Government , Industry Specific , Standards, Regulations & Compliance

ISACs Slam US Federal Cyber Incident Reporting Proposals

Information-Sharing Groups Call Reporting Requirements 'Too Costly, Overreaching'
ISACs Slam US Federal Cyber Incident Reporting Proposals
The hunt for a federal dollar may include cybersecurity reporting requirements that some organizations say are onerous. (Image: Shutterstock)

Multiple organizations acting as a cybersecurity information-sharing gateways between the public and private sectors are decrying as being costly and ineffective a proposed incident reporting measure for vendors selling to the U.S. federal government.

See Also: OnDemand | Agency Armor: Cybersecurity Compliance Essentials for Resource-Constrained Teams

The Food and Agriculture Information Sharing and Analysis Center on Wednesday joined the Information Technology ISAC and IT Sector Coordinating Council in criticizing a proposed cybersecurity amendment to the rules governing how the government buys products and services.

The proposal, unveiled in October, requires federal contractors to immediately investigate potential security incidents, report that information to the Cybersecurity and Infrastructure Security Agency within eight hours of discovery and keep the agency updated every 72 hours.

The federal government estimates the proposed rule will affect three of every four contracts in which the government is a contracting party, since its base assumption is that 75% of all acquisitions involve an information and communication technology component.

The proposal closes off loopholes to regulatory compliance by stipulating that it would apply to commercial items and small acquisitions worth less than $250,000 - both of which typically occur under a lightened set of federal mandates.

The proposed rules follow a May 2021 executive order by President Joe Biden that tasks the federal government with implementing incident reporting obligations for federal contractors.

"There are tens of thousands of companies that will be caught up in this regulation, unbeknownst to them," the IT-ISAC wrote, because the proposal would apply to all contracts where ICT is "used or provided." The eight-hour reporting requirement would flow down to subcontractors.

The government estimates that only 4% of affected vendors will actually have to comply with the reporting requirement due to experiencing a cyber incident - and even then, that only smaller percentages will have to provide CISA with additional information, such as forensic data or a damage assessment. But, those numbers are estimates and don't spring from quantifiable data, the proposal states.

The ISACs also take issue with the threshold for reporting, which includes "potential" incidents, calling it "unreasonable, unworkable and inconsistent."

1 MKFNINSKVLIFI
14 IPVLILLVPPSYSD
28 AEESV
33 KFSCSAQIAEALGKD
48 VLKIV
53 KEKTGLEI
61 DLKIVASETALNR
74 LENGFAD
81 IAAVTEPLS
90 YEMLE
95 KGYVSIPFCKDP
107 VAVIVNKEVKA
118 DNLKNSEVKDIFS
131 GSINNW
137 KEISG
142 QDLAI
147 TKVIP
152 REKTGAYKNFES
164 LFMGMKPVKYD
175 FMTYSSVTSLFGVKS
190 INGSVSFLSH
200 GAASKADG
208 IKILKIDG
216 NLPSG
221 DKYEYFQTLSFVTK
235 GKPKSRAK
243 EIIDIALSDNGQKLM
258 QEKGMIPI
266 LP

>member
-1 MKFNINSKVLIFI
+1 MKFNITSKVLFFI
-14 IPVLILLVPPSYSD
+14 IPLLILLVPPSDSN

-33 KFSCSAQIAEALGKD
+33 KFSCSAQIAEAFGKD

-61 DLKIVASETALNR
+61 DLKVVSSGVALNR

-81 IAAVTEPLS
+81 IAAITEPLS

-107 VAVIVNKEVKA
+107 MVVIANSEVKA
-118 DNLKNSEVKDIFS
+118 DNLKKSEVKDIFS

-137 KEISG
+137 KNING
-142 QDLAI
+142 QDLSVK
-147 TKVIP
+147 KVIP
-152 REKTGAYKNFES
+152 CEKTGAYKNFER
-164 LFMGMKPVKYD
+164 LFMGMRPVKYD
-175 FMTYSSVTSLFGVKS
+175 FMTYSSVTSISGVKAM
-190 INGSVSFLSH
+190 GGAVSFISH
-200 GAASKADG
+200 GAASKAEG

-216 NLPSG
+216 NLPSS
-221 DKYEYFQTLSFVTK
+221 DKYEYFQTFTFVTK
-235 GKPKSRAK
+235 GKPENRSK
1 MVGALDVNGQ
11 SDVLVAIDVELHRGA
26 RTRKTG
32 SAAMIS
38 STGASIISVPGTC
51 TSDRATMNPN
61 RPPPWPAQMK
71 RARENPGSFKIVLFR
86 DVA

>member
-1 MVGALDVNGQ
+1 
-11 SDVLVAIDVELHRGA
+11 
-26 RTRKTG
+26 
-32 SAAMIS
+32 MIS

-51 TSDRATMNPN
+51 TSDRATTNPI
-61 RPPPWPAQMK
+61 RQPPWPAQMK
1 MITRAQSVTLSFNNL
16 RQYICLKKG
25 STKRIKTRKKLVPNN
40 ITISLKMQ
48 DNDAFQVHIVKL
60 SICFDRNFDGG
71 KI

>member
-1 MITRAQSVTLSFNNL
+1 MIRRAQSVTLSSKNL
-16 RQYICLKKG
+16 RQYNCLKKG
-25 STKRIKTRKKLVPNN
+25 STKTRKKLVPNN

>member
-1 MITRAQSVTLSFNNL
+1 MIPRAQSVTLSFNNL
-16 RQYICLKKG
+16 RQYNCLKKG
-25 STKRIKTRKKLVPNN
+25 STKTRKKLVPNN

"CISA will be quickly overrun with unverified, outdated indicators, and with hundreds, potentially thousands, of reports each day that an incident 'may' have occurred. None of this will improve cybersecurity," the IT-ISAC wrote. The organization recommends the proposed rule be limited to "actual, confirmed incidents" that affect a contractors' ability "to provide its contractual product or service, and to those that impact government data hosted by the contractor."

The Food and Agriculture ISAC took issue with the provisions flowing down to subcontractors, writing that "many companies are not aware that their product is provided to the federal government." It proposes limiting subcontractor compliance so that it doesn't include "companies without federal contracts" and requiring prime contractors to notify subcontractors about the federal connection.

Both ISACs dislike the eight-hour reporting requirement. The government itself recognized in the proposal preamble that different reporting time frames for cybersecurity reporting already exist, including a 72-hour threshold under regulations still be developed that were mandated by the Cyber Incident Reporting for Critical Infrastructure Act of 2022. "The products and systems that contractors offer to the federal government may be subject to these and other incident reporting requirements," the proposal states.

The ISACs also called additional provisions included in amendment "equally concerning," including language that would enable government-appointed third parties to have "unlimited access" to a contractor's systems or employees in the event of a reported cyber incident.

Contractors would also be required to grant CISA, the FBI and the contracting agency "full access" to personnel, information systems and any applicable contractor information, including physical and electronic access to networks, systems, accounts and other infrastructure, according to the proposal.


About the Author

Chris Riotta

Chris Riotta

Managing Editor, GovInfoSecurity

Riotta is a journalist based in Washington, D.C. He earned his master's degree from the Columbia University Graduate School of Journalism, where he served as 2021 class president. His reporting has appeared in NBC News, Nextgov/FCW, Newsweek Magazine, The Independent and more.




Around the Network

Our website uses cookies. Cookies enable us to provide the best experience possible and help us understand how visitors use our website. By browsing bankinfosecurity.com, you agree to our use of cookies.